This was a close encounter with a mother grizzly and two cubs on Knight Inlet’s Glendale River. Going up river in our skiff with four guests we met the bears coming down. I pulled the skiff to opposite side of the river to allow them to pass about fifteen meters (yards) away. No we were not in danger, as this seemed to be this family’s routine over a two-week period and they had become accustomed to the ritual. As can be seen toward the end of summer and into fall, bears sometimes shed a type of tapeworm, commonly called the broad fish tapeworm. As this photo shows it can sometimes be seen trailing behind them. Grizzly bears can become infected by the tapeworm from eating raw salmon. The physical effect of bears harbouring tapeworm parasites is insignificant to the bear’s health. This will slightly stress the bear, but generally it is not advantageous for the parasite to kill the host, since that would also result in the death of the parasite. This was the only bear I saw with a tapeworm last summer.
The post from yesterday with the seine boat netting salmon is in direct competition with today’s killer whales fishing. I have found over the years that during the commercial fishing season, which is not much, more that two weeks the orca stay away from the areas containing the fishing boats. Fortunately the commercial fishing area is a small portion of the viewing area for orca and humpback whales. In a way it is helpful in that it eliminates some area from our search grid and helps to locate the humpbacks and killer whales a little faster.
Not all of the time on the whale watching safari trips is necessarily spent watching wildlife. Once the wildlife viewing is satisfied there are often other interesting activities occurring. On this day it was a commercial seine fishing boat. They had set their nets and after about an hour they are required to pull them in and empty their catch before resetting. Once the net is close to the boat they use a bailing net to remove the salmon and on this day they emptied about eight bail nets full. A reasonable catch for a few hours work.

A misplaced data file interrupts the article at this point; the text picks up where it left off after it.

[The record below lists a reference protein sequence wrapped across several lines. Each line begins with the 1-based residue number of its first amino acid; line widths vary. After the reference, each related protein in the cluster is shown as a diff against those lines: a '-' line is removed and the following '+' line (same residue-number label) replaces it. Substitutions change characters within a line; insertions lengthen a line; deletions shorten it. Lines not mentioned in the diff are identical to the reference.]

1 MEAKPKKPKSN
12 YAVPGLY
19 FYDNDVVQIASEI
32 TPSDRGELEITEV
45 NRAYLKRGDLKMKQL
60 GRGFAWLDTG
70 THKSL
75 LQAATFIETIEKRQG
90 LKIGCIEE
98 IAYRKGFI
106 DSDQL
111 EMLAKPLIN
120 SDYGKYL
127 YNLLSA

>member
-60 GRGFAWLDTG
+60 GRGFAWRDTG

This is a grizzly bear destined to have a good hibernation. However according to the Natural History Museum grizzlies that live in climates with cold winters when food sources are limited spend the winter in a dormant or sleeping state. This “sleeping period” is often referred to as “hibernation”, but it differs from true hibernation in several ways: – In true hibernation, an animal’s body temperature drops to a few degrees above freezing and if disturbed it takes a couple of hours to wake up – Although a sleeping Grizzly Bear’s body temperature is lower than normal, it is not as low as true hibernators and its respiration rate is only slightly below normal. During winter sleep, bears are alert and easily aroused.
Lobtailing is when a whale lifts its fluke (tail fin) out of the water and brings it down forcefully to slap the surface of the water with a big splash and loud report. Humpback whales will frequently lobtail repeatedly for several minutes at a time. They can lobtail both dorsally and ventrally (right side up as this photo shows or upside down), sometimes stopping just long enough to take a breath before rolling over to continue on the other side. As more and more whales are spending their summers in our viewing area, often as many as twelve to sixteen different whales a trip, the lobtailing is becoming more common. This tends to support the belief that lobtailing is most likely a form of non-verbal communication, like breaching or pectoral fin slapping, and can be used to call attention to an individual, to impress a potential mate or intimidate a foe.